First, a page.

In a survey by change management research organization Prosci, project teams were asked to identify the greatest contributor to success when managing change — and the universal response was “executive sponsorship.” Yet, project managers consistently report a lack of visible and active sponsorship on the part of their leaders. In fact, nearly 50 percent of teams rate the effectiveness of their project sponsor as poor to fair.
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In our experience working with nonprofits on projects that introduce significant change to the organization, we see four common themes that limit leaders’ positive impact as sponsors:
Quite simply, executives who are serving as project sponsors are overwhelmed by the number of projects they have to champion. As the project count goes up, their ability to effectively sponsor multiple initiatives, be visible and active, and build critical sponsor coalitions declines. For example, it’s not uncommon for a nonprofit to simultaneously have underway a major CRM implementation, a capital campaign, construction, staff restructuring, and other efforts — each creating its own significant changes.
One effective solution to this challenge is to share the load among a coalition of sponsors within an organization, each of whom has responsibility for employees or systems impacted by a major transformational project. For example, in a major CRM implementation project that impacts the Development, IT, and Marketing departments, an effective sponsor coalition might include the CIO, VP of Development, and VP of Marketing.
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While many nonprofit leaders are willing and able to sponsor projects, some are unaware of what their role should really be. A significant number, for example, may believe their role is limited primarily to securing initial approval and funding, or giving a pep talk at a kick-off meeting.
Many project teams struggle with communicating their needs to their sponsor, in large part because they’re uncomfortable with directing a superior. In our experience, the most successful project managers speak with their sponsor early on about roles and responsibilities. By framing the conversation along the lines of, ‘What is important to you on this project, what do you need to succeed in your sponsorship role, and how I can support you?’, it emphasizes the importance of collaboration — not only that between the project manager and the sponsor, but also with each key role on the project.
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Many project managers and teams assume that senior leaders naturally have sponsorship knowledge and skills when, in fact, they need varying degrees of assistance and coaching. That assistance can range from help with key talking points for an email or speech to coaching conversations on how to leverage their role as a leader on a project. It can come as a surprise to many project teams that most executives welcome this support.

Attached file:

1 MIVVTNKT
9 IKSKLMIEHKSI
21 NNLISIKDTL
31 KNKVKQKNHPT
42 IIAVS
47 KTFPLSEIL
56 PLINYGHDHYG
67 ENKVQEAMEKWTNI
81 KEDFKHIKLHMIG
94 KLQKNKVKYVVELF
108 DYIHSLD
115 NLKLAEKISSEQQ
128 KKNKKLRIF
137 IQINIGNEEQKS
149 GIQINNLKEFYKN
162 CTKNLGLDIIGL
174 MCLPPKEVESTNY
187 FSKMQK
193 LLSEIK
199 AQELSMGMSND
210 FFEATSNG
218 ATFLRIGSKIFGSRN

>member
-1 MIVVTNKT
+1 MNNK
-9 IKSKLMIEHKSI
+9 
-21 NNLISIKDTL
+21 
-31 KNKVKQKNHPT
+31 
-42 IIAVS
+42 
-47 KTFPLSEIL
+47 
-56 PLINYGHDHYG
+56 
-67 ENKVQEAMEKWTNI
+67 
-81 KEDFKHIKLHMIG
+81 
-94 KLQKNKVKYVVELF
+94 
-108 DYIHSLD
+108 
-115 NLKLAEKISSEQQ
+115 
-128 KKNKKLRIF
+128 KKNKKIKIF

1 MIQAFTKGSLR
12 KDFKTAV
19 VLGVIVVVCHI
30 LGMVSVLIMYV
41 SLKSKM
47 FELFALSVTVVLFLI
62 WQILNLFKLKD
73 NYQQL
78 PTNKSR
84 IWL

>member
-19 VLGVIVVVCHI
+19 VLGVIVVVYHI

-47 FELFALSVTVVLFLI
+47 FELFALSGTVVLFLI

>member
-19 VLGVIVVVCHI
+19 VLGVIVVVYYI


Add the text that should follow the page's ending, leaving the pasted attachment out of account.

Fortunately, nonprofits often have a number of individuals well suited for supporting a major transformation project, such as leaders in Communications, Marketing, or Fundraising. Utilizing the talents and skill sets of these individuals to help with sponsor messaging and communications, for example, can be crucial. The key to an effective sponsorship is the close collaboration of individuals who support the effort.
In some cases, the real issue may be that the wrong project sponsor was engaged for a particular change effort — whether the disconnect is due to the leader’s unfamiliarity with the area of change or a lack of direct connection with the stakeholders. In other instances, sponsors may delegate their strategic role to others whose jobs are more tactical, or who don’t have the power to influence the project’s direction or outcome.
In many such situations, a more effective solution is a coalition of sponsors. For example, the COO and the CDO could be effective as co-sponsors of an organization’s CRM implementation project. The CDO could focus on making sure the system will help the organization achieve its fundraising goals, while the COO could focus on ensuring the project meets the organization’s infrastructure and system needs.
In short, when an organization undertaking a major change project lacks an effective sponsor — for whatever reason — it can have significant, widespread, and negative impact upon the project. Whether the impact is manifested by increased resistance or slower overall progress toward the organization’s goals, a lack of leadership can harm the entire organization. This is why it is critical for nonprofit leadership to understand the real role of an executive sponsor, and how to prepare and support leaders to successfully fill this key position.